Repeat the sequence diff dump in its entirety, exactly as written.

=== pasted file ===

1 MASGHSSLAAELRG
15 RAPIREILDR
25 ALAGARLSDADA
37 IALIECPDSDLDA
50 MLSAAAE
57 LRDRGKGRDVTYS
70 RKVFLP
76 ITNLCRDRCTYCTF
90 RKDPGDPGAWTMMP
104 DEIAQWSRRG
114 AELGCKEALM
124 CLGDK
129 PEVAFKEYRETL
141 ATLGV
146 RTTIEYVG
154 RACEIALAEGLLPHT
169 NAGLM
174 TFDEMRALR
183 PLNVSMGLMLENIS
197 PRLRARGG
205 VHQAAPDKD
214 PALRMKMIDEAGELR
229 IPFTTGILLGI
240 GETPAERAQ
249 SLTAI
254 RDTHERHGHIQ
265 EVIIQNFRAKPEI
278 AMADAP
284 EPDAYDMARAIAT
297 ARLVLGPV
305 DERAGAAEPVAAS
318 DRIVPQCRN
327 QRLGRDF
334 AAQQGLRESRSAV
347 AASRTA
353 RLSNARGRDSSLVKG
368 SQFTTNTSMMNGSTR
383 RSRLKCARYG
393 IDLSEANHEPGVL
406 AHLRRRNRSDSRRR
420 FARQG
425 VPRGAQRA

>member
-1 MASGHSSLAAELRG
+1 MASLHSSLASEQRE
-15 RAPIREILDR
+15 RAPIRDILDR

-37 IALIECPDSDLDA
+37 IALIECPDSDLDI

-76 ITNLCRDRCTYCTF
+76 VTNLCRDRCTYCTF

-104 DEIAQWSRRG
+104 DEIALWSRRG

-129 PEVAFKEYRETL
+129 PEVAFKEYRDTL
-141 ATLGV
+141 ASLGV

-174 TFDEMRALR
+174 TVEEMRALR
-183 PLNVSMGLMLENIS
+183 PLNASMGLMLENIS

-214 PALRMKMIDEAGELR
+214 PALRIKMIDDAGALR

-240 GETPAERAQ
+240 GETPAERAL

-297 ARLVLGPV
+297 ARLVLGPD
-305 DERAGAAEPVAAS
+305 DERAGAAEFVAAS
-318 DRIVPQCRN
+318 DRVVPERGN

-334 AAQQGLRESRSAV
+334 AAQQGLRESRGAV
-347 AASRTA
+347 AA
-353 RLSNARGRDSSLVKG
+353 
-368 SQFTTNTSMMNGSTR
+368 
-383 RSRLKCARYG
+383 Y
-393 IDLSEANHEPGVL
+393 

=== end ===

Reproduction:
1 MASGHSSLAAELRG
15 RAPIREILDR
25 ALAGARLSDADA
37 IALIECPDSDLDA
50 MLSAAAE
57 LRDRGKGRDVTYS
70 RKVFLP
76 ITNLCRDRCTYCTF
90 RKDPGDPGAWTMMP
104 DEIAQWSRRG
114 AELGCKEALM
124 CLGDK
129 PEVAFKEYRETL
141 ATLGV
146 RTTIEYVG
154 RACEIALAEGLLPHT
169 NAGLM
174 TFDEMRALR
183 PLNVSMGLMLENIS
197 PRLRARGG
205 VHQAAPDKD
214 PALRMKMIDEAGELR
229 IPFTTGILLGI
240 GETPAERAQ
249 SLTAI
254 RDTHERHGHIQ
265 EVIIQNFRAKPEI
278 AMADAP
284 EPDAYDMARAIAT
297 ARLVLGPV
305 DERAGAAEPVAAS
318 DRIVPQCRN
327 QRLGRDF
334 AAQQGLRESRSAV
347 AASRTA
353 RLSNARGRDSSLVKG
368 SQFTTNTSMMNGSTR
383 RSRLKCARYG
393 IDLSEANHEPGVL
406 AHLRRRNRSDSRRR
420 FARQG
425 VPRGAQRA

>member
-1 MASGHSSLAAELRG
+1 MASLHSSLASEQRE
-15 RAPIREILDR
+15 RAPIRDILDR

-37 IALIECPDSDLDA
+37 IALIECPDSDLDI

-76 ITNLCRDRCTYCTF
+76 VTNLCRDRCTYCTF

-104 DEIAQWSRRG
+104 DEIALWSRRG

-129 PEVAFKEYRETL
+129 PEVAFKEYRDTL
-141 ATLGV
+141 ASLGV

-174 TFDEMRALR
+174 TVEEMRALR
-183 PLNVSMGLMLENIS
+183 PLNASMGLMLENIS

-214 PALRMKMIDEAGELR
+214 PALRIKMIDDAGALR

-240 GETPAERAQ
+240 GETPAERAL

-297 ARLVLGPV
+297 ARLVLGPD
-305 DERAGAAEPVAAS
+305 DERAGAAEFVAAS
-318 DRIVPQCRN
+318 DRVVPERGN

-334 AAQQGLRESRSAV
+334 AAQQGLRESRGAV
-347 AASRTA
+347 AA
-353 RLSNARGRDSSLVKG
+353 
-368 SQFTTNTSMMNGSTR
+368 
-383 RSRLKCARYG
+383 Y
-393 IDLSEANHEPGVL
+393 